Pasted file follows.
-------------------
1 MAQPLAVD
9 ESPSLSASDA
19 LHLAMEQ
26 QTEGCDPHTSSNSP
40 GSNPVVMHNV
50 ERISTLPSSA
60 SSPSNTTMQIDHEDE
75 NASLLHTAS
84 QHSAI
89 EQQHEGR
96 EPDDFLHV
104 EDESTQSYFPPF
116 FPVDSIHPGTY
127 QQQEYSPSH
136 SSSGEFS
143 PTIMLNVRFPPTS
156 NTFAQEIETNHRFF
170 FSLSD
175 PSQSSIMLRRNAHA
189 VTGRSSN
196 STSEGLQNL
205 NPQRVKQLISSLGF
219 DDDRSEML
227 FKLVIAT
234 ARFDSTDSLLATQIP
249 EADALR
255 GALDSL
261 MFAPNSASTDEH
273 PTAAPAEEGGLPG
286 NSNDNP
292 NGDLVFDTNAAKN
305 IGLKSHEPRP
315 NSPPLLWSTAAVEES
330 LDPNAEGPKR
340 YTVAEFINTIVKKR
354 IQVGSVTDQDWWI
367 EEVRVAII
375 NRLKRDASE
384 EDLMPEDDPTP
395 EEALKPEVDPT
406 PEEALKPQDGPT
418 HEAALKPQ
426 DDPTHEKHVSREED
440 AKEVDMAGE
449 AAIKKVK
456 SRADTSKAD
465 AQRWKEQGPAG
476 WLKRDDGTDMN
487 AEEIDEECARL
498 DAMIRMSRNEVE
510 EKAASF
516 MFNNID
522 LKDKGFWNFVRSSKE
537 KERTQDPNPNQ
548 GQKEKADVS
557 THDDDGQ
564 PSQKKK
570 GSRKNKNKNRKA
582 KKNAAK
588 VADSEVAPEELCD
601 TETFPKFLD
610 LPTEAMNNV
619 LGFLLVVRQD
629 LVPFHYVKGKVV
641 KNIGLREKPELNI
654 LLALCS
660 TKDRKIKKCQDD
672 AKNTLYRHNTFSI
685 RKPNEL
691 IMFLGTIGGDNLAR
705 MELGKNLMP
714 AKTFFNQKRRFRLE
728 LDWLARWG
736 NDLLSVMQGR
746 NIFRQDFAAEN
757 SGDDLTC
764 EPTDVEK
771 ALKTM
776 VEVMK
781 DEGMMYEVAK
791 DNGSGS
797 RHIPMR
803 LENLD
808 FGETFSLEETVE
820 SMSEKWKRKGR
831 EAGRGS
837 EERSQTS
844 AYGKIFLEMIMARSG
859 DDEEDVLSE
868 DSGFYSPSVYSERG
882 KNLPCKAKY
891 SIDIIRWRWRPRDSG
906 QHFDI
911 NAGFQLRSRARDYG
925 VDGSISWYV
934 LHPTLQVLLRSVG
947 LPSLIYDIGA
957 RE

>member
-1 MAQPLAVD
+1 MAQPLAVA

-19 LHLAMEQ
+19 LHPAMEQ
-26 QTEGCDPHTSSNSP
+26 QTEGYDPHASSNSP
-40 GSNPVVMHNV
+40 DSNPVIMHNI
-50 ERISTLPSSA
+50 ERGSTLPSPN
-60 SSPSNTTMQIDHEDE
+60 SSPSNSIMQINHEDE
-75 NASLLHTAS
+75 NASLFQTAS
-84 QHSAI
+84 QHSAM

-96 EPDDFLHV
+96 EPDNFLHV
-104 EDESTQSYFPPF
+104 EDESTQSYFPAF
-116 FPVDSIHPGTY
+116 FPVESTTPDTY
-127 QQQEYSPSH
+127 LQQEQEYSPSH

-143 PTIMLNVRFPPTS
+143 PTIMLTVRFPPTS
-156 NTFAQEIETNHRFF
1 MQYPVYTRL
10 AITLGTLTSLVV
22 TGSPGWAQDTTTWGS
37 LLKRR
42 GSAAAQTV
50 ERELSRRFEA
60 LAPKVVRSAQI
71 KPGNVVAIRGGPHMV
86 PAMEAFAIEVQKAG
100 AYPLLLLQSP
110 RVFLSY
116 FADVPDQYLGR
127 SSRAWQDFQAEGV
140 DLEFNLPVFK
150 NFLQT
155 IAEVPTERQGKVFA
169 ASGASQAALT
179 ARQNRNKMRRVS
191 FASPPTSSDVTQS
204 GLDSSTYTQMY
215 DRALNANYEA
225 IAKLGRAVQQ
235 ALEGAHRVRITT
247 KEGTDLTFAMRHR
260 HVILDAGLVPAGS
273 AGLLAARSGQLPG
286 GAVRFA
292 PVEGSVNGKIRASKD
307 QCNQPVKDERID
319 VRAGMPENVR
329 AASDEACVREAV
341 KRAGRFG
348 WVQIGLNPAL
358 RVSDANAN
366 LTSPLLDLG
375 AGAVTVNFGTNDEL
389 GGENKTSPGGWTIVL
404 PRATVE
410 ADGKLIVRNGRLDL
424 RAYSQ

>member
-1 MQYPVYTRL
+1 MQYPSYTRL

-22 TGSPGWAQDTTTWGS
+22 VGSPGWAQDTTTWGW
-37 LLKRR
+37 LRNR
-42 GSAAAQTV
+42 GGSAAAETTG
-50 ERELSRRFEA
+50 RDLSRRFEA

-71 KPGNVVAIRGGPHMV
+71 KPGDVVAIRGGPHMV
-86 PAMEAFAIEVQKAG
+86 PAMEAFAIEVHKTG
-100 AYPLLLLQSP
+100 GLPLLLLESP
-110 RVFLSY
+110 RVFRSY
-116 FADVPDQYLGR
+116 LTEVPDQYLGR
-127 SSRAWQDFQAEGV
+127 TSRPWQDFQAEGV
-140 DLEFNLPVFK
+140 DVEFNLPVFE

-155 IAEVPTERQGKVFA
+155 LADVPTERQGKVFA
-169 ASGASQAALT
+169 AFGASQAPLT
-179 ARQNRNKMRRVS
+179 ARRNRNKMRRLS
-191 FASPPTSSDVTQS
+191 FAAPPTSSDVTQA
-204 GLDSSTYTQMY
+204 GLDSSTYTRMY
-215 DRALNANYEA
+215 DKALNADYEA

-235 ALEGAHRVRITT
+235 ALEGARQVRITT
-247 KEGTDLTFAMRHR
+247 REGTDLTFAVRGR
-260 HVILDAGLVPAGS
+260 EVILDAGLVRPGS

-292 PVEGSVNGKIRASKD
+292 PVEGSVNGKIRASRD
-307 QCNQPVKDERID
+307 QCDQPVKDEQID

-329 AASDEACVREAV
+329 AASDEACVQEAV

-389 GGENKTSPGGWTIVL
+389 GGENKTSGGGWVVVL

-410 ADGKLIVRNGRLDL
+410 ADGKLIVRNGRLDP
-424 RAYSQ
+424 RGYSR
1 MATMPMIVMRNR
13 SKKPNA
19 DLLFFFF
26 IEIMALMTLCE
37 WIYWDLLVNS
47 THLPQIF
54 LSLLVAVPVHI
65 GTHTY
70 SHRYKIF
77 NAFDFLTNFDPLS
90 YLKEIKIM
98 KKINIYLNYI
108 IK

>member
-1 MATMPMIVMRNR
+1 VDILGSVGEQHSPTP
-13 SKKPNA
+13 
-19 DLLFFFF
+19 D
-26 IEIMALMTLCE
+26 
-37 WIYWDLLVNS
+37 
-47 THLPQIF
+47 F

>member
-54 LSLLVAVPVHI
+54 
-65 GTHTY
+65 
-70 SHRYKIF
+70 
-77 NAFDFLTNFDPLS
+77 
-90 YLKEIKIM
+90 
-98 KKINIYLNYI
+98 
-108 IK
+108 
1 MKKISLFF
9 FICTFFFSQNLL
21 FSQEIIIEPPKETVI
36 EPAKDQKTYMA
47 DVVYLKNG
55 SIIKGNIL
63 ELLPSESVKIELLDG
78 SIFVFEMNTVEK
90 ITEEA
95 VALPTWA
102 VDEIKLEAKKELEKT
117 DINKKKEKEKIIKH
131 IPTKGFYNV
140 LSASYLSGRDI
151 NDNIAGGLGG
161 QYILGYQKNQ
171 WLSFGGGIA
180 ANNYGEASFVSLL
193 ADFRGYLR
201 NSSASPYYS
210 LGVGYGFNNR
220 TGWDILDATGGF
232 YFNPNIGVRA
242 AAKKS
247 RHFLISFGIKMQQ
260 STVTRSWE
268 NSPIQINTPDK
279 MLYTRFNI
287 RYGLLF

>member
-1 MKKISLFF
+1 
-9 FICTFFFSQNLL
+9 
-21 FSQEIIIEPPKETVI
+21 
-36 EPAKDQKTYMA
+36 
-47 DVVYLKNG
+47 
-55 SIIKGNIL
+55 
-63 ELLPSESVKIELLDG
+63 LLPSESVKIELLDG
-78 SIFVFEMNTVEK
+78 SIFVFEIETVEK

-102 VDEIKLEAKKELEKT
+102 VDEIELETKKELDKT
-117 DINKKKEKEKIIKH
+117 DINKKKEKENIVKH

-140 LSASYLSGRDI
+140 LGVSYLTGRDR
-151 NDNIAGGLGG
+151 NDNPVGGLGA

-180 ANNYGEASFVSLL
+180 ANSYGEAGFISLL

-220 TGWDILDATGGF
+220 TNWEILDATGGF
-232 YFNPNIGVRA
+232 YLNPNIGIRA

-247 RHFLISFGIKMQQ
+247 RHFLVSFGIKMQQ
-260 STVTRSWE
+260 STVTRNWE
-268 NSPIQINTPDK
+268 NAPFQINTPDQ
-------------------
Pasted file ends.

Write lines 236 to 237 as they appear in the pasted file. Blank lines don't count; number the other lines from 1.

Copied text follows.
-1 MATMPMIVMRNR
+1 VDILGSVGEQHSPTP